Microsoft Office Tutorials and References

In Depth Information

**LCM**

You also can use the
TRUNC
function.
INT
and
TRUNC
operate the same for positive numbers.

With negative numbers
INT
rounds away from zero and
TRUNC
rounds toward zero.

The
NUMBER
argument is the real number you want to round down

to an integer.

NUMBER

LCM
The
LCM
function returns the least common multiple of integers. The least common multiple

is the smallest positive integer that is a multiple of all integer arguments number1, number2,

and so on. Use
LCM
to add fractions with different denominators.

=LCM(number1,number2, ...)

This function is available from the Analysis ToolPak under Tools, Add-Ins in the menu if the

box for that add-in is checked. If it is not in the add-in list, run Setup to install it. For example,

LCM(16,28)
equals
112
.

The
NUMBER
arguments are 1 to 29 values. If any value is not an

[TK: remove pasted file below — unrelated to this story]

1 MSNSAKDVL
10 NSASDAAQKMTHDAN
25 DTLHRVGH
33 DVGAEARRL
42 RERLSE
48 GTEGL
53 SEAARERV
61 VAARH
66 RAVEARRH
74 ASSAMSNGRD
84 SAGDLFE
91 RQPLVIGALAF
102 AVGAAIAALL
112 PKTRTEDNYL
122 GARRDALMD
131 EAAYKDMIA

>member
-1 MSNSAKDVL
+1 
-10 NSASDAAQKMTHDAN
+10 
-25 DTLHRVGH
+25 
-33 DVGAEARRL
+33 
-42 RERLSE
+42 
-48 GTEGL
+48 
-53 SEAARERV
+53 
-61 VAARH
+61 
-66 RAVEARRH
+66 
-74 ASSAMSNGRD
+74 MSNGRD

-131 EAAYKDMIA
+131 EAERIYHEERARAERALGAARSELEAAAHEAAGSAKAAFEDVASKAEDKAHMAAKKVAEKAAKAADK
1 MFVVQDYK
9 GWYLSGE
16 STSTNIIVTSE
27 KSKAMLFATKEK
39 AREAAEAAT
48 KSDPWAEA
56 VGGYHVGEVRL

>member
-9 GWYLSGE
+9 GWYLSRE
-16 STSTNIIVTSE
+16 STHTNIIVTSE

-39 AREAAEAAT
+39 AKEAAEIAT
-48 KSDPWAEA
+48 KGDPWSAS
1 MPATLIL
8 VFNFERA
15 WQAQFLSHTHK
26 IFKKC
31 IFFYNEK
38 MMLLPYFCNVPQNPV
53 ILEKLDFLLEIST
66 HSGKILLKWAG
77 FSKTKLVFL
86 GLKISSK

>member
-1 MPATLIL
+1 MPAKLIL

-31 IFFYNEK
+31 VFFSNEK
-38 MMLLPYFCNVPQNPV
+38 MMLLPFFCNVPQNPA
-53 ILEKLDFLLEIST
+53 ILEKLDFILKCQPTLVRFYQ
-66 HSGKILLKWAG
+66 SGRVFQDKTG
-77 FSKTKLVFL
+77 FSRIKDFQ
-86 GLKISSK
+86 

integer, it is truncated. If any argument is 0, it is ignored. If any

argument is nonnumeric or less than 0, an error value is

returned. You also can use ranges of values in place of single

number values in this function.

NUMBER

LN
The
LN
function returns the natural logarithm of a number. Natural logarithms are based on

the constant (2.71828182845904).

=LN(number)

The
LN
function can be used in problems that calculate exponential growth, such as the

population growth in Figure 10.16. In this example, the cells are named cells. You can access the

CD and plug numbers into the cells in the live workbook instead of recreating this example.

NUMBER
The
NUMBER
argument is the positive real number for which you

want the natural logarithm.

LN
is the inverse of the
EXP
function, so the formula
LN(EXP(22.3))
equals
22.3
. You also can

use
LOG
if a more flexible approach is needed.